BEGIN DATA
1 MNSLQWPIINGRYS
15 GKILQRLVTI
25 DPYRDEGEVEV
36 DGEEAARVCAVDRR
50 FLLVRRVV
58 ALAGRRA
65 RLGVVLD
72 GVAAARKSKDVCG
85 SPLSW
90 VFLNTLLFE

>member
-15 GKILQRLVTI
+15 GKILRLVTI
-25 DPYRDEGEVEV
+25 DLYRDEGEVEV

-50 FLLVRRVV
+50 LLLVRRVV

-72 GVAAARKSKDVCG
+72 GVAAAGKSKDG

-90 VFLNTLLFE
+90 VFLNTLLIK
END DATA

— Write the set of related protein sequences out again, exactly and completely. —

1 MNSLQWPIINGRYS
15 GKILQRLVTI
25 DPYRDEGEVEV
36 DGEEAARVCAVDRR
50 FLLVRRVV
58 ALAGRRA
65 RLGVVLD
72 GVAAARKSKDVCG
85 SPLSW
90 VFLNTLLFE

>member
-15 GKILQRLVTI
+15 GKILRLVTI
-25 DPYRDEGEVEV
+25 DLYRDEGEVEV

-50 FLLVRRVV
+50 LLLVRRVV

-72 GVAAARKSKDVCG
+72 GVAAAGKSKDG

-90 VFLNTLLFE
+90 VFLNTLLIK